In a blow to organized labor, the U.S. Supreme Court ruled Wednesday that government workers who choose not to join a union cannot be charged for the cost of collective bargaining.
The vote was a predictable 5-to-4 margin. Justice Samuel Alito wrote the majority opinion with the court’s conservatives joining him.
“Under Illinois law, public employees are forced to subsidize a union, even if they choose not to join and strongly object to the positions the union takes in collective bargaining and related activities,” Alito wrote. “We conclude that this arrangement violates the free speech rights of nonmembers by compelling them to subsidize private speech on matters of substantial public concern.”
The decision reverses a four-decades-old precedent and upends laws in 22 states.
The plaintiff in the case, Mark Janus, a child-support specialist for the state of Illinois, challenged a requirement that government workers who opt out of a union still have to pay partial dues to cover the union’s cost of negotiation and other functions.
In 1977, the Supreme Court had drawn a distinction between such mandatory “agency fees” and other, voluntary union dues, which might be used for lobbying or other political activity.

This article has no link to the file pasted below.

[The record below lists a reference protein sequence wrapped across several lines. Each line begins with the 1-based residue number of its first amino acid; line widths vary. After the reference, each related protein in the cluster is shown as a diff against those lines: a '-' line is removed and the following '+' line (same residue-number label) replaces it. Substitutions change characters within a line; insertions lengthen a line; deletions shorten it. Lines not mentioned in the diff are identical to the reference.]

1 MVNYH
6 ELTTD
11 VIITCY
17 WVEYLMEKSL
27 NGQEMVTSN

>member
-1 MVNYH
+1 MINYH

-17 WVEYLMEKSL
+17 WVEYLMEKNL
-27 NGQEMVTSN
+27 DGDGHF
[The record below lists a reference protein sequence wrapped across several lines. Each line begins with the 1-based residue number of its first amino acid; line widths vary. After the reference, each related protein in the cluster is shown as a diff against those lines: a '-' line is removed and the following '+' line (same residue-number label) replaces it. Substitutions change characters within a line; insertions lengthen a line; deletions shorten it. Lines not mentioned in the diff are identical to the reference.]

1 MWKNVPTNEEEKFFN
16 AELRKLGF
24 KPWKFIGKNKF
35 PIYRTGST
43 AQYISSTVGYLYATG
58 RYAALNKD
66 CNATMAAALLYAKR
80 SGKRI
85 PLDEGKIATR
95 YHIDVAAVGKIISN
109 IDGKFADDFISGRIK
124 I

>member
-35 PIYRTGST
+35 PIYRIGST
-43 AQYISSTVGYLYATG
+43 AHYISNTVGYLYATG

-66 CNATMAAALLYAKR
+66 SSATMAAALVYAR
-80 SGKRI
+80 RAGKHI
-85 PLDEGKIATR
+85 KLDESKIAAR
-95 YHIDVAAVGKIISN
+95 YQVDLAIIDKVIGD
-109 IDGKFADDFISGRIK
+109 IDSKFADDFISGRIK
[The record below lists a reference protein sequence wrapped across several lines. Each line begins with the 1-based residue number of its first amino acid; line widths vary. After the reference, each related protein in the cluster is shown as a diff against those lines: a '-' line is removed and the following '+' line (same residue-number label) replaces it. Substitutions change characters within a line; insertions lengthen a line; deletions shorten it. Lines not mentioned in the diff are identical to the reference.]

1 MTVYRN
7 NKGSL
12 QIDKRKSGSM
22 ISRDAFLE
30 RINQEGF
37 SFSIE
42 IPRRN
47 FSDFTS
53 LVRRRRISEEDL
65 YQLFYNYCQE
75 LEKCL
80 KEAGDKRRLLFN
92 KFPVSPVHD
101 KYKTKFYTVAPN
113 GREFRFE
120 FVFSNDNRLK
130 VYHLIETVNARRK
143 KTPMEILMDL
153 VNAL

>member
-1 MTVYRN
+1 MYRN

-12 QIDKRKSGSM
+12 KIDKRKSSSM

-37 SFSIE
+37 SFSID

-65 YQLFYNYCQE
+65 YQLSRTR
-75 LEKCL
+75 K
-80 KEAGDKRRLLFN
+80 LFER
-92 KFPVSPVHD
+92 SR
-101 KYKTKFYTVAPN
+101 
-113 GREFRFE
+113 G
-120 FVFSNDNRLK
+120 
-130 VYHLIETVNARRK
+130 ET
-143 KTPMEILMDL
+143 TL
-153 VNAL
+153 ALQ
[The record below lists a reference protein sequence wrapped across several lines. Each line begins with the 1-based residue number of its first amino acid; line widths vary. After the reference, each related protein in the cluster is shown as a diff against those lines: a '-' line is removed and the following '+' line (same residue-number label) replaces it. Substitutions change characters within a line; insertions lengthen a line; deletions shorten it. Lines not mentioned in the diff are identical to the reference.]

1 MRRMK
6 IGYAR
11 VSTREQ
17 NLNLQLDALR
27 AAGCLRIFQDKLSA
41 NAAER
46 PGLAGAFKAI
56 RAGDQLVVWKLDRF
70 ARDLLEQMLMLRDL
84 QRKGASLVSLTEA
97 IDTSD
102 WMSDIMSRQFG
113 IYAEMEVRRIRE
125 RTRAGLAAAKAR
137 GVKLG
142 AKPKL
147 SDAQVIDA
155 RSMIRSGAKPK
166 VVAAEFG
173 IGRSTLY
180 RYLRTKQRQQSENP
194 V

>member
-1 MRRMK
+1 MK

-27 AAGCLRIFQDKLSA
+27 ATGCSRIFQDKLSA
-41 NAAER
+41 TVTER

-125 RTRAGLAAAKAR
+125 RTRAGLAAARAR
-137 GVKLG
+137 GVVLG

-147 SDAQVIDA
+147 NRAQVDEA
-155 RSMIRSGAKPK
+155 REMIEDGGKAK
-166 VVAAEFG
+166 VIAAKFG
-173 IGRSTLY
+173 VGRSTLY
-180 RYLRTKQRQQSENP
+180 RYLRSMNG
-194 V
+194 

Wednesday’s decision erases that distinction. The court’s conservative wing found that negotiations by public sector unions are inherently political and nonmembers cannot be compelled to pay for them.
The high court heard a similar case in 2016, but deadlocked 4 to 4 after the death of Justice Antonin Scalia, giving public sector unions a two-year reprieve.
While the Obama administration sided with the union in that earlier case, the Trump administration backed Janus and his fellow union holdouts.
Wednesday’s ruling is a victory for conservative activists who have been waging a multipronged battle against organized labor — and a potentially crippling blow for public sector unions.
“This case is yet another example of corporate interests using their power and influence to launch a political attack on working people and rig the rules of the economy in their own favor,” Lee Saunders, president of the American Federation of State, County, and Municipal Employees, said in a statement when the case reached the high court.
Government workers have been a relative stronghold in an otherwise shrinking labor movement. More than a third of the public sector workforce is unionized, compared with less than 7 percent in the private sector.
A survey by the AFSCME — the union Janus would have to pay into — found that if agency fees were no longer mandatory, 15 percent of employees would stop paying them while 35 percent would continue to pay. The balance of workers were “on the fence.”